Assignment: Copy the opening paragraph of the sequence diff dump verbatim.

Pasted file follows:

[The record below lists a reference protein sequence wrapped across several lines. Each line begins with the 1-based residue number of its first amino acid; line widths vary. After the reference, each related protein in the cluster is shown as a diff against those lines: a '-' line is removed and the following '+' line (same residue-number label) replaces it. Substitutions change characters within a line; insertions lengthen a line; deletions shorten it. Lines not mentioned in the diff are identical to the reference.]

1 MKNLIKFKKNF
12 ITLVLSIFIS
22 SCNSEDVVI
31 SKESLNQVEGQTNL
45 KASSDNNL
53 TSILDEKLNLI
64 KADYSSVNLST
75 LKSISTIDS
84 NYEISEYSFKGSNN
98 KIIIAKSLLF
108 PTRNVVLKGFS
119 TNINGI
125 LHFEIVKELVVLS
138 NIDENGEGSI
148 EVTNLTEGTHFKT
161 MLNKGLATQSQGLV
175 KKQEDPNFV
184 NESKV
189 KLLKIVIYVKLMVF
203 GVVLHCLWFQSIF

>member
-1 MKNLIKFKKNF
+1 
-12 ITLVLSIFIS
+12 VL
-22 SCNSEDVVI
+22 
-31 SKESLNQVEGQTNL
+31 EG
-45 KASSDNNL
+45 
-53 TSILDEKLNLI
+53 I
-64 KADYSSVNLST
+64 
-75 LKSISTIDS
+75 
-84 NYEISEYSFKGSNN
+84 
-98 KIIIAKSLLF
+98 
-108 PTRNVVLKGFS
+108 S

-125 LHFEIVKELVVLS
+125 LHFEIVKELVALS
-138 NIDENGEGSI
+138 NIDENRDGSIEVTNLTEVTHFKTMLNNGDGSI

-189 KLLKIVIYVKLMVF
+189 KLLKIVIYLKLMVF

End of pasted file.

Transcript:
[The record below lists a reference protein sequence wrapped across several lines. Each line begins with the 1-based residue number of its first amino acid; line widths vary. After the reference, each related protein in the cluster is shown as a diff against those lines: a '-' line is removed and the following '+' line (same residue-number label) replaces it. Substitutions change characters within a line; insertions lengthen a line; deletions shorten it. Lines not mentioned in the diff are identical to the reference.]